Nora Stephens is the career-driven, city person that gets left behind in the typical romance novels when the male character heads to a small town for a business trip and has a “reawakening”.
So, when her sister Libby insists that they take a trip to Sunshine Falls, the location where Nora’s favourite client based her widely popular novel, she begrudgingly agrees. After all, there’s a checklist included and this can be the perfect time to reconnect with her sister since their mother’s demise.
In the author’s note, Emily Henry talks about how this novel is a homage to characters like Nora. Having read this, I can tell you for a fact that it’s a homage to life in all its glory.
Especially life as a reader or writer or editor or simply anyone who has ever proclaimed, “Books are magic”
I laughed out loud and teared up more times than I could count while reading Book Lovers. There’s something so innately warm about it, with every page drawing you further in so that you can’t set it down.
When I first read People We Meet on Vacation, Emily Henry’s writing mesmerized me. Here was an author whose characters shined bright. Her story had such potential. But then my hope tapered off with the way the story progressed after the midpoint.
Book Lovers was all that I’d hoped for it to be and then some more. It still brings a smile to my face when I think about it.
Honestly, Sunshine Falls and what it means to some of the characters resonated with me. I’ve been a city person all my life. But ever since my Gilmore Girls marathon a few years ago, I know why places like Stars Hollow (and Sunshine Falls) hold a lot of appeal to people, I know why someone would want to belong to such a place and call it home.
And so, the chapters after Libby and Nora set off to Sunshine Falls are some of my favourites in the novel.
The highlight of the book is without a doubt the writing. It is witty, humorous, fierce, and highly relatable. Since it is written from Nora’s perspective, the narration feels almost like Nora is talking to the reader, and that makes it all the more immersive.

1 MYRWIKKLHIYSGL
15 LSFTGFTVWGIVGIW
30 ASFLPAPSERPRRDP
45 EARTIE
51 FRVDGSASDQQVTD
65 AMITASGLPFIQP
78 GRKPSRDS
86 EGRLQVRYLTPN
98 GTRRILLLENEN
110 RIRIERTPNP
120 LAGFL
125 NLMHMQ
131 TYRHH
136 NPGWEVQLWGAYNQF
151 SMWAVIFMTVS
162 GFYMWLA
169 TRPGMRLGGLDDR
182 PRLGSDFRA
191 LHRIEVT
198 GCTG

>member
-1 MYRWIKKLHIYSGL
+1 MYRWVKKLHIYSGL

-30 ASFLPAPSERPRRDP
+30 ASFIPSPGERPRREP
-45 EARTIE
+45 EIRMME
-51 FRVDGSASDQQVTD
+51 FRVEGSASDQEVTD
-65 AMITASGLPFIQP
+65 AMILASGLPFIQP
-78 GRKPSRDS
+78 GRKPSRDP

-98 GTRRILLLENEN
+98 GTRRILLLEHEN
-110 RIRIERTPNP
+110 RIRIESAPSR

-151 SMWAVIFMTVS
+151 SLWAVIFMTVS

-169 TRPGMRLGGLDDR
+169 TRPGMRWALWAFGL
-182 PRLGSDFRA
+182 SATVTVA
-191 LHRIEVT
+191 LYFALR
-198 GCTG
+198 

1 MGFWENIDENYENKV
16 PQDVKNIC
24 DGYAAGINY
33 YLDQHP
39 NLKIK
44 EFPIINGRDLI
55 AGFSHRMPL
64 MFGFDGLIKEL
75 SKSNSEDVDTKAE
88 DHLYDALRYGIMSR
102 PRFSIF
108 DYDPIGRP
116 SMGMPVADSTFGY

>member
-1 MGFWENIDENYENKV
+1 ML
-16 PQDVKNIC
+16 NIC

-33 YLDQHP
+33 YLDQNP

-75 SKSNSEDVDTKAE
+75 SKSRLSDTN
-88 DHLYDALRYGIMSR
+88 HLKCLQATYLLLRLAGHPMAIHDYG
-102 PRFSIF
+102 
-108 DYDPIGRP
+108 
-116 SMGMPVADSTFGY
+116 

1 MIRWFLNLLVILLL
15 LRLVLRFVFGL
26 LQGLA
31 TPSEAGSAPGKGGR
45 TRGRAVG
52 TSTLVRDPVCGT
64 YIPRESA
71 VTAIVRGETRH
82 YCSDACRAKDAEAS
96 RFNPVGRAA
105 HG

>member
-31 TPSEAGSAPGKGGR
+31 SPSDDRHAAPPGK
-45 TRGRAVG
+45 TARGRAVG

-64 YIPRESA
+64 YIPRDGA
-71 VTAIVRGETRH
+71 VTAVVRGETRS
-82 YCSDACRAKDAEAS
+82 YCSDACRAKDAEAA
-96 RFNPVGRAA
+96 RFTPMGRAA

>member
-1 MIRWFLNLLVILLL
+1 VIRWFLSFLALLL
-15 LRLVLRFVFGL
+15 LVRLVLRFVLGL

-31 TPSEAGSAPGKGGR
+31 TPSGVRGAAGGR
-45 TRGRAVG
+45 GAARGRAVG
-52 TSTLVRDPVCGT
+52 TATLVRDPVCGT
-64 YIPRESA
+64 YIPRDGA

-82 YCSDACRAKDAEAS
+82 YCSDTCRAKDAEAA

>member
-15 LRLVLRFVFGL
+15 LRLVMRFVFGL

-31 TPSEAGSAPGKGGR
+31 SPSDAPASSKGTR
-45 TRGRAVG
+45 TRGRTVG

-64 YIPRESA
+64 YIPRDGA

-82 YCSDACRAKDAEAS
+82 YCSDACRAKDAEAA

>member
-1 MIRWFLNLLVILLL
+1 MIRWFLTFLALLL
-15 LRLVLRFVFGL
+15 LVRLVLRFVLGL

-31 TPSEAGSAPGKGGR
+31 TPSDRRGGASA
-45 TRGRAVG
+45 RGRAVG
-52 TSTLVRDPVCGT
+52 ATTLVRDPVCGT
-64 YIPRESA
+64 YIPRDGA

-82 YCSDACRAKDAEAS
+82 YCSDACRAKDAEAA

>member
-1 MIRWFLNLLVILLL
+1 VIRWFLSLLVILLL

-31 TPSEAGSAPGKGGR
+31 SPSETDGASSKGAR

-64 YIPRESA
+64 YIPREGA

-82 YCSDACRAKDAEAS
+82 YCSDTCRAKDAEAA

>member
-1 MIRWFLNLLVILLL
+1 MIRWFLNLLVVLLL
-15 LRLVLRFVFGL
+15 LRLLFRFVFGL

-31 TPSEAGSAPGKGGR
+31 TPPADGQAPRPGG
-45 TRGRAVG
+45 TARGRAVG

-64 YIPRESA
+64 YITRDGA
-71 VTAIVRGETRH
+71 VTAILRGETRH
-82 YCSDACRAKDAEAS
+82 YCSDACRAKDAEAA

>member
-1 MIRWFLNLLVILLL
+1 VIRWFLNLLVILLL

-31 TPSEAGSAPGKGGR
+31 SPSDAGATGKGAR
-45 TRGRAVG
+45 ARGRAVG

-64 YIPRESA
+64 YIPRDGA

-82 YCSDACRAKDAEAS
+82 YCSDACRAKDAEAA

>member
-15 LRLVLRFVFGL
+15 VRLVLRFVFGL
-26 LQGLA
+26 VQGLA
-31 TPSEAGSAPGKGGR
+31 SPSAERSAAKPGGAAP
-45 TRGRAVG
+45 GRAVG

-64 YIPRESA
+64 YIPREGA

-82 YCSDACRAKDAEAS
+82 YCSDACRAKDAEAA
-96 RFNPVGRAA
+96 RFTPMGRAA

The story is as much plot-driven as it is character-driven. I really like Nora’s character. She is quick thinking, ambitious, protective of her sister, and just a fantastic protagonist! Her dedication to her work is something that makes her even more relatable.
Their sisterhood also adds a lot to the story. It brings out different traits in both Libby and Nora.
As someone who enjoys epistolary elements, I was thrilled that there’s a list in the book – a list of things Libby and Nora would try in Sunshine Falls. Although several items on the list sort of get pushed to the backseat, I didn’t mind that.
The romance angle, while a significant element in the book, wasn’t what I loved the most about it. Nora and Charlie getting together is a given, considering how they got acquainted. So even if you are not looking to read it as a rom-com, you’d still enjoy it.
Charlie’s story unfolds seamlessly throughout the chapters. While he plays a key role in Nora’s life, I was glad to read his backstory too.
All in all, a splendid read for 2022 and I’m confident that I’ll pick up more of Emily Henry’s works in the future!
Note: I received an ALC of this book from Libro.fm in exchange for an honest review.